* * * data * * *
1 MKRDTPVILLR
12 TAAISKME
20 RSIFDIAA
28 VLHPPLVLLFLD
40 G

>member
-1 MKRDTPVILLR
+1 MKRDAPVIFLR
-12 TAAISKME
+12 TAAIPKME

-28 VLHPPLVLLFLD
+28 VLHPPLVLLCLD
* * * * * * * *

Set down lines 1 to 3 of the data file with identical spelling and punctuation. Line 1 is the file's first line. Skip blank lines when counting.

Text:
1 MKRDTPVILLR
12 TAAISKME
20 RSIFDIAA